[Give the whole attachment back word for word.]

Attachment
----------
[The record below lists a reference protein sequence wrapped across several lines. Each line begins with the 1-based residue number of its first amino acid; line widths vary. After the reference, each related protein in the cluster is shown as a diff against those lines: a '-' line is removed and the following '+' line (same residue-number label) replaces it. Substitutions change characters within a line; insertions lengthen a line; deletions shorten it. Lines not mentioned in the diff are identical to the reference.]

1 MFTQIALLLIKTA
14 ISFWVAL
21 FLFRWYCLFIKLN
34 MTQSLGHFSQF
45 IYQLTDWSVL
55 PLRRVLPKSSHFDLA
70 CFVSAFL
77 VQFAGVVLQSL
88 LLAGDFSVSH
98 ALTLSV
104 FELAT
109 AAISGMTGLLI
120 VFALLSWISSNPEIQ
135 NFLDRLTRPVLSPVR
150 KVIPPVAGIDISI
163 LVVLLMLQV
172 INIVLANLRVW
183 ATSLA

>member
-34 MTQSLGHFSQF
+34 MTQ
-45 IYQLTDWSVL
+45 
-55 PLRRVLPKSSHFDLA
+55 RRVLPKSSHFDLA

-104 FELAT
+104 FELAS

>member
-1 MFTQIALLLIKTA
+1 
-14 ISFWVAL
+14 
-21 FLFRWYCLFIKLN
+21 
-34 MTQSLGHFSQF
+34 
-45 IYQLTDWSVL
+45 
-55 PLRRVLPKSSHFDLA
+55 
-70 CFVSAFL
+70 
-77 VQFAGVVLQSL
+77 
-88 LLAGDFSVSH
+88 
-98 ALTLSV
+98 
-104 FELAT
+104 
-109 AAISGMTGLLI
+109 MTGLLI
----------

[The record below lists a reference protein sequence wrapped across several lines. Each line begins with the 1-based residue number of its first amino acid; line widths vary. After the reference, each related protein in the cluster is shown as a diff against those lines: a '-' line is removed and the following '+' line (same residue-number label) replaces it. Substitutions change characters within a line; insertions lengthen a line; deletions shorten it. Lines not mentioned in the diff are identical to the reference.]

1 MFTQIALLLIKTA
14 ISFWVAL
21 FLFRWYCLFIKLN
34 MTQSLGHFSQF
45 IYQLTDWSVL
55 PLRRVLPKSSHFDLA
70 CFVSAFL
77 VQFAGVVLQSL
88 LLAGDFSVSH
98 ALTLSV
104 FELAT
109 AAISGMTGLLI
120 VFALLSWISSNPEIQ
135 NFLDRLTRPVLSPVR
150 KVIPPVAGIDISI
163 LVVLLMLQV
172 INIVLANLRVW
183 ATSLA

>member
-34 MTQSLGHFSQF
+34 MTQ
-45 IYQLTDWSVL
+45 
-55 PLRRVLPKSSHFDLA
+55 RRVLPKSSHFDLA

-104 FELAT
+104 FELAS

>member
-1 MFTQIALLLIKTA
+1 
-14 ISFWVAL
+14 
-21 FLFRWYCLFIKLN
+21 
-34 MTQSLGHFSQF
+34 
-45 IYQLTDWSVL
+45 
-55 PLRRVLPKSSHFDLA
+55 
-70 CFVSAFL
+70 
-77 VQFAGVVLQSL
+77 
-88 LLAGDFSVSH
+88 
-98 ALTLSV
+98 
-104 FELAT
+104 
-109 AAISGMTGLLI
+109 MTGLLI